Other teams bring up promising AA players. Why not give Dilson a chance. Also, why not play Flores everyday. Duda is an example of how it screws up a player to yank him around. Let’s see what he can do. Tejada certainly is not a major league shortstop.


You can’t have a team entirely made of prospects and long shots. Murphy is a proven quality MLB hitter at a position that is extremely scarce. There is not a AAA player beating down the door to take his spot. Trading away Murphy would put off the Mets finally being an competitive team at least 2 seasons. Any money saved from not extending or paying arbitration would not improve the team at all. We have seen this. All it would improve would be the owners bank accounts.

Murphy is a decent ML hitter

standing at 2B. He is not a quality fielding 2B.

He makes some highlight worthy plays and

I’d rather have a bat out there than someone we don’t know can hit on a team that needs hitters. Herrera’s at least a year out.

I agree

but people need to stop saying that Murphy is a 2B, like that holds water to his value. He is barely average, if that.

Good post...

Personally, I think they should eat the raise he’ll get for next season, tender him in the offseason 2015, and let him walk if he gets a better offer. I would not extend him, but I would keep him next year so as not to create a hole if Flores can’t hit and Reynolds/Herrera are not ready.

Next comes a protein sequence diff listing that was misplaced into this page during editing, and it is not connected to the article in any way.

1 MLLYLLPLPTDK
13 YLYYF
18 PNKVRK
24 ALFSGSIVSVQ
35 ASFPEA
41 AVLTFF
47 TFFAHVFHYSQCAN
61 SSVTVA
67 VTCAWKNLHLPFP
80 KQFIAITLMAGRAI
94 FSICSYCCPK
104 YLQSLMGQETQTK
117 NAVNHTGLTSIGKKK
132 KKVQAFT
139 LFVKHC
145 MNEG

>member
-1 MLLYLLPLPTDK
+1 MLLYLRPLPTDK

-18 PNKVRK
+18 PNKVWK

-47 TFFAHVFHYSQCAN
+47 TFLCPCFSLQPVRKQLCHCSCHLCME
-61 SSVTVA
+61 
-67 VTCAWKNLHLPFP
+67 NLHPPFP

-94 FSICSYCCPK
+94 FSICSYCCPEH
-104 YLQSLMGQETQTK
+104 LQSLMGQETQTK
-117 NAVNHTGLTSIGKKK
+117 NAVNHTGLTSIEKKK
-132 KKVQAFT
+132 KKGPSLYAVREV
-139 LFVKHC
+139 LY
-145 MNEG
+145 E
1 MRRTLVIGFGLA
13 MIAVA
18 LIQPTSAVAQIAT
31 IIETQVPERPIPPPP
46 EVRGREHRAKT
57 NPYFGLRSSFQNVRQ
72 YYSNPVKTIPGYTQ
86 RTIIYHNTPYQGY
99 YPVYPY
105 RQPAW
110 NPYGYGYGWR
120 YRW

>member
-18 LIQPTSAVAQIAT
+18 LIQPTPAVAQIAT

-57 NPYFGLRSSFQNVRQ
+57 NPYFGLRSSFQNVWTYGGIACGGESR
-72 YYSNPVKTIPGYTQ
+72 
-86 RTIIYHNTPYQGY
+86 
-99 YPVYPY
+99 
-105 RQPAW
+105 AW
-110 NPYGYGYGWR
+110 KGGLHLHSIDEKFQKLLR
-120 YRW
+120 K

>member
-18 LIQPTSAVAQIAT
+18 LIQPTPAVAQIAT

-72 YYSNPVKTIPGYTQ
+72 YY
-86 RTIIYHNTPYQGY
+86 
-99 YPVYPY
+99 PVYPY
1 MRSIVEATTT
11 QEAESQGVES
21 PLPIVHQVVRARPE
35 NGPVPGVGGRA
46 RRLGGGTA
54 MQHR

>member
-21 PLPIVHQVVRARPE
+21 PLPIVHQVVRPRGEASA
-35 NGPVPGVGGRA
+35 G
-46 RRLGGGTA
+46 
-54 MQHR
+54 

The more I think about it, this makes the most sense if they’re going to be viable contenders for the playoffs next season, while still having flexibility after 2015. Plus, if he doesn’t accept a tender, the Mets get a comp pick in 2016.

Of course, if someone presents an offer commiserate with his current ability and status as an all star 2b, than they should make the trade.

No-one is going to meet Sandy's assnine asking price

I wouldn't be too sure about that

Every time Alderson has wanted to trade a veteran for prospects, he’s shot for the moon, and despite hearing ridicule over his price, ended up getting what he wanted. (See: Beltran, Dickey, Byrd/Buck)

Yeah, but maybe we can get his asseight asking price.

I hereby ban you from this site

No, can't disagree more

Trading the guy who has been probably our best hitter this year, when we need offense desperately doesn’t sound like a good idea. Especially when Wilmer Flores has shown literally nothing offensively.